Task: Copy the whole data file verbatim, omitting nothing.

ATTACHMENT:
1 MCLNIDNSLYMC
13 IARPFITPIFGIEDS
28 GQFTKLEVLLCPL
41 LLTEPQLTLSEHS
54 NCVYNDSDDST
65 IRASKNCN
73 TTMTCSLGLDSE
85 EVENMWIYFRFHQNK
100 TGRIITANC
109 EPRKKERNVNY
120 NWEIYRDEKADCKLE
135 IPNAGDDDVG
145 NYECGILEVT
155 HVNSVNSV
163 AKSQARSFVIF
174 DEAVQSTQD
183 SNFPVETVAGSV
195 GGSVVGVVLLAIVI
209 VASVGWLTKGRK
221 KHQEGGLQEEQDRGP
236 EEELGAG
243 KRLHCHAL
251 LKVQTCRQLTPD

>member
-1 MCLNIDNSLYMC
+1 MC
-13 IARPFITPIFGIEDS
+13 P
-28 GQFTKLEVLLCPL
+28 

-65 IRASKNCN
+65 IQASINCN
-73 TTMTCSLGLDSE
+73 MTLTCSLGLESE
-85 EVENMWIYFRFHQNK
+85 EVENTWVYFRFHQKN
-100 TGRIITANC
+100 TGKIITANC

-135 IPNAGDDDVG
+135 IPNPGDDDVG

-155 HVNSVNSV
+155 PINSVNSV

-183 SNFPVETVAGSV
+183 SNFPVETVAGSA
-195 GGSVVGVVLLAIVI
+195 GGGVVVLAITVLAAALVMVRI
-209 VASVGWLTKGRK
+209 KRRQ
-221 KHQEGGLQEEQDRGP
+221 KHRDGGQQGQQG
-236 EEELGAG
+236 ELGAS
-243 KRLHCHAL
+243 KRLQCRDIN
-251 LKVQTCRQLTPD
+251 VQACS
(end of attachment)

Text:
1 MCLNIDNSLYMC
13 IARPFITPIFGIEDS
28 GQFTKLEVLLCPL
41 LLTEPQLTLSEHS
54 NCVYNDSDDST
65 IRASKNCN
73 TTMTCSLGLDSE
85 EVENMWIYFRFHQNK
100 TGRIITANC
109 EPRKKERNVNY
120 NWEIYRDEKADCKLE
135 IPNAGDDDVG
145 NYECGILEVT
155 HVNSVNSV
163 AKSQARSFVIF
174 DEAVQSTQD
183 SNFPVETVAGSV
195 GGSVVGVVLLAIVI
209 VASVGWLTKGRK
221 KHQEGGLQEEQDRGP
236 EEELGAG
243 KRLHCHAL
251 LKVQTCRQLTPD

>member
-1 MCLNIDNSLYMC
+1 MC
-13 IARPFITPIFGIEDS
+13 P
-28 GQFTKLEVLLCPL
+28 

-65 IRASKNCN
+65 IQASINCN
-73 TTMTCSLGLDSE
+73 MTLTCSLGLESE
-85 EVENMWIYFRFHQNK
+85 EVENTWVYFRFHQKN
-100 TGRIITANC
+100 TGKIITANC

-135 IPNAGDDDVG
+135 IPNPGDDDVG

-155 HVNSVNSV
+155 PINSVNSV

-183 SNFPVETVAGSV
+183 SNFPVETVAGSA
-195 GGSVVGVVLLAIVI
+195 GGGVVVLAITVLAAALVMVRI
-209 VASVGWLTKGRK
+209 KRRQ
-221 KHQEGGLQEEQDRGP
+221 KHRDGGQQGQQG
-236 EEELGAG
+236 ELGAS
-243 KRLHCHAL
+243 KRLQCRDIN
-251 LKVQTCRQLTPD
+251 VQACS